Apparently, the members of the Monty Python got so fed up with people uploading all their material to YouTube, they have decided to take revenge upon their fans! In response, they've created their very own Official Monty Python YouTube Channel and have placed high quality clips from their movies and television shows there, along (of course) with links for you to purchase full CDs and DVDs.

So, here you go, from the Official Monty Python YouTube Channel, every Latin teacher's favorite Monty Python clip, "Romans, Go Home!"

You've probably watched it a thousand times on YouTube before, but at least now you can do so with a clear conscience!

And as a bonus, "What Have The Romans Done For Us?"

Friday, July 17, 2009

In Memoriam Lt. Col. Virginia Sweet, Aviator and Latin Teacher

There's a wonderful story in the Albany (NY) Times-Union today about Lt. Col. Virginia Sweet, who was a pioneer in women's aviation. She was one of World War II's WASP (Women's Air Service Pilots) corps, considered to be civilian pilots at the time and finally given veteran's status in 1977. Apparently, she graduated with a degree in languages from Duke University and the Sorbonne and was a French, Spanish and Latin teacher for many years. It's a really fascinating article, definitely worth reading!

You can read the full feature story, She Left Her Heart in the P-51 at the Albany Times-Union as well as her obituary.

Wednesday, July 15, 2009

Latin Challenge!

The BBC Magazine has a new seven question Latin quiz online today, as part of their University Challenge series!

Percy Jackson and the Lightning Thief!

Fans of Rick Riordan's Percy Jackson and the Olympians series of books will be happy to know that the first trailer for the upcoming film The Lightning Thief has been released! (The trailer's release was apparently set to coincide with the premiere of Harry Potter and the Half-Blood Prince, which opens today!)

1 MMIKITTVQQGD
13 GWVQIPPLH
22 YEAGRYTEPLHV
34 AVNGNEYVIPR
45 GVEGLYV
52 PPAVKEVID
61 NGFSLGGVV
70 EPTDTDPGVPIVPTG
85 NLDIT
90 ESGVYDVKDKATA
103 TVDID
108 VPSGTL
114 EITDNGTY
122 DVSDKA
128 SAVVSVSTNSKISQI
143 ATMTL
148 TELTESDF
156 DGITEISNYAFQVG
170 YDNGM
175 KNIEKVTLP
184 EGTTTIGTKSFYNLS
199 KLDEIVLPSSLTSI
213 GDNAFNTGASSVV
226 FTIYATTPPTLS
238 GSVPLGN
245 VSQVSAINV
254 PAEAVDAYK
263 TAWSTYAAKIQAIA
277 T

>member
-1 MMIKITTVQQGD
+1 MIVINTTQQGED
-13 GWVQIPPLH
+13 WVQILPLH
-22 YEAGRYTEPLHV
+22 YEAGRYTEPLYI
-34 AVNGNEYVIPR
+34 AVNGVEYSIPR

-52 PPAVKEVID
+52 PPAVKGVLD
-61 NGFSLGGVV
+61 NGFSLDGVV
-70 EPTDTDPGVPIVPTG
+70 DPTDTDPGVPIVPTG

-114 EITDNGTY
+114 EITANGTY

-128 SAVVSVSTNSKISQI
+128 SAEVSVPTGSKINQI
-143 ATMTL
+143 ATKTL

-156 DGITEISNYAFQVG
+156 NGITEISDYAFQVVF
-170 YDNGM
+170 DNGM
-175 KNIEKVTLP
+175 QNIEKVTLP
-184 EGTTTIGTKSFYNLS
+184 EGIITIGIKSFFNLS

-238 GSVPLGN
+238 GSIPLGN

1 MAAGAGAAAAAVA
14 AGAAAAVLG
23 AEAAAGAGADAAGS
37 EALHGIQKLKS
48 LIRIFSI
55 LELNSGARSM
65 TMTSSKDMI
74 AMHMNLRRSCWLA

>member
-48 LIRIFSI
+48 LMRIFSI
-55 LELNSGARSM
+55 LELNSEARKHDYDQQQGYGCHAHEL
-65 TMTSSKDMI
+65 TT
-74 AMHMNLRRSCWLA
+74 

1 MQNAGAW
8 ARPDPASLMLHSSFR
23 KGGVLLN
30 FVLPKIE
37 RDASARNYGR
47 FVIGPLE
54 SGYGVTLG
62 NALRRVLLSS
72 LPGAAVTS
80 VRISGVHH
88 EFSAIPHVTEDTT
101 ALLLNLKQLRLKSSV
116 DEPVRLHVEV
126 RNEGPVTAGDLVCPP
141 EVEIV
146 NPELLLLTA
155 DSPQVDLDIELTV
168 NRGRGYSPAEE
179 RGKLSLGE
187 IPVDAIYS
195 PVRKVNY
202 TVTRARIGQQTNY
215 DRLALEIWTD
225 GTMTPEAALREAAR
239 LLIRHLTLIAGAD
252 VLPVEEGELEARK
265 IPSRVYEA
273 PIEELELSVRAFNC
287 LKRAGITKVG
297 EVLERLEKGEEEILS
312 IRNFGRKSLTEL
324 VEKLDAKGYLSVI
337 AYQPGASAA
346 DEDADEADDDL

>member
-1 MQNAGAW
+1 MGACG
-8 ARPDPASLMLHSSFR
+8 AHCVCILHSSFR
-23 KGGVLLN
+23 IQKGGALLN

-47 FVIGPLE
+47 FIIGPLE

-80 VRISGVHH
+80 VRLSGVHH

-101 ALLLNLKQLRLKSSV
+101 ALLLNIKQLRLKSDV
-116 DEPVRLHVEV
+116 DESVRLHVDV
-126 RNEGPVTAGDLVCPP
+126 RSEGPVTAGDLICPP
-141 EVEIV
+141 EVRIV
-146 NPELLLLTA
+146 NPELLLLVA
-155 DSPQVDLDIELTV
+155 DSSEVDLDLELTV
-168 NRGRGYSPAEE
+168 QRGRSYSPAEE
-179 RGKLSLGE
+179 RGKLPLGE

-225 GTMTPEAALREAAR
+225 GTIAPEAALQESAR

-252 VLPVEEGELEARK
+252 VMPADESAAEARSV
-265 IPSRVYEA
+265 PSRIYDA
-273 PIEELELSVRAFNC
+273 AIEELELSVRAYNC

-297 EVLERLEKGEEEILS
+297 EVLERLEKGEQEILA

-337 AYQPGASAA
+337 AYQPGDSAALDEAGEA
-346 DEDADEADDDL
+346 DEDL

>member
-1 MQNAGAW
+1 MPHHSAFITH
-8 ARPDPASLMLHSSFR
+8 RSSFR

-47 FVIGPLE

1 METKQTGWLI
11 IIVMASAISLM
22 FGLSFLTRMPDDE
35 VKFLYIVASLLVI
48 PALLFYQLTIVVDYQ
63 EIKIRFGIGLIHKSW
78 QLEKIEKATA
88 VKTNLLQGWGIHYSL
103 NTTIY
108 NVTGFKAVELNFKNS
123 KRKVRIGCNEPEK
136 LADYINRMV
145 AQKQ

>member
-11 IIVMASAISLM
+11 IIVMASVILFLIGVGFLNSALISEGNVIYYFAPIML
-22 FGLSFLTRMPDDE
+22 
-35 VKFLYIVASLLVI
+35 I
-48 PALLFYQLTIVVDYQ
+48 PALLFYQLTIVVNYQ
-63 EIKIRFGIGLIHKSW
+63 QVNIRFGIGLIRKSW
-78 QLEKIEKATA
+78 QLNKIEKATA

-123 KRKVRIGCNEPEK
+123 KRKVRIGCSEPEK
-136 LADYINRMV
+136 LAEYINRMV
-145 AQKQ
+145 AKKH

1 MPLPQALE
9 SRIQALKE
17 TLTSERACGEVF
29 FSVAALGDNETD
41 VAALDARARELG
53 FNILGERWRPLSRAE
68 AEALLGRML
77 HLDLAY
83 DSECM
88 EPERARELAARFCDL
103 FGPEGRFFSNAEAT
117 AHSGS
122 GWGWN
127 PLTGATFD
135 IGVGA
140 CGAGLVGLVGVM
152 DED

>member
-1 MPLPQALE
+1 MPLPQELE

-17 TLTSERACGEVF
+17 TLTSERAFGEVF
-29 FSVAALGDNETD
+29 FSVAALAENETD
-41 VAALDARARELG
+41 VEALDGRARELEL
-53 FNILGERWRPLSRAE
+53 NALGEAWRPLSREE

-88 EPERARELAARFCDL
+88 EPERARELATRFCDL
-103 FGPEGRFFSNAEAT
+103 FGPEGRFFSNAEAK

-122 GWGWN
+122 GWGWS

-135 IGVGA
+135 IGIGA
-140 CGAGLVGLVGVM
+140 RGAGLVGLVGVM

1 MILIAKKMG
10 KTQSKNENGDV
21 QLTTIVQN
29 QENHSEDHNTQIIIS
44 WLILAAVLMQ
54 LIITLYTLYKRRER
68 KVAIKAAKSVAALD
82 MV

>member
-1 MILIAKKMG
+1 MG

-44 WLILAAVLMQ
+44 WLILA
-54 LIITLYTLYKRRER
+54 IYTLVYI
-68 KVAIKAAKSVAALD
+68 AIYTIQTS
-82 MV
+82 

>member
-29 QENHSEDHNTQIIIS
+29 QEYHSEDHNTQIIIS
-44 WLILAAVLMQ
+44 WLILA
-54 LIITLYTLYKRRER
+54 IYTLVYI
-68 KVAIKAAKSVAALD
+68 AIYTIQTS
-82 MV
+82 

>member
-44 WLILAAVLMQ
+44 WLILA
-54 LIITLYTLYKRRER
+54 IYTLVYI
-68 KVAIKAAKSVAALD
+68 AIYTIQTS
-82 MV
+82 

Monday, July 13, 2009

Two Upcoming Webinars for Latin and Classics Teachers


Barbara Bell, the acclaimed British author of the popular children's Latin series Minimus, has been named to the 2009 Queen's Birthday Honours List for "those who have gone the extra mile to make a difference to the lives of people around them." Bell received her MBE for her work as "a classics teacher at Clifton High School in Bristol, who has raised the profile of the subject and increased its accessibility."

Barbara Bell will be visiting the USA in July and you have the opportunity to meet her, even if you can't make it to any of the cities that she will be visiting! Barbara will will be participating in a free online webinar on July 14th. To register, please visit Cambridge's US website for complete details on how to participate:

JULY 16, 2009

Rose Williams will be leading a webinar in Bolchazy-Carducci's summer series for Latin teachers on July 16th, 6-8PM Eastern: "Making Room for History in a Busy Latin Class". Rose will give a brief overview of Roman history for use very early in the first term which can be used as an outline for the overall study of Latin. Various historical materials that can be woven into your lesson plans will be presented.

Webinar attendees may submit questions and suggestions in advance of the session, and will be asked to submit ideas for using these materials in their respective teaching situations after the seminar. Before the webinar beings, each participant should search his/her text or teaching plan for advantageous areas for integrating history materials.

If you would like to attend, please RSVP to or register online at There is a $99.00 charge for the two-hour,live session. By participating in this session, you may qualify for professional development credits.

Tuesday, July 07, 2009

Free Yourself by Reading Latin!

A wonderful op-ed piece in the New York Times today from a busy political science professor who has decided to take time out to read Vergil's the original Latin! He doesn't expect to get any profound answers for the world's troubles, so just why has Alexander Motyl bought a grammar and dictionary? To find the answer, read Back to Latin!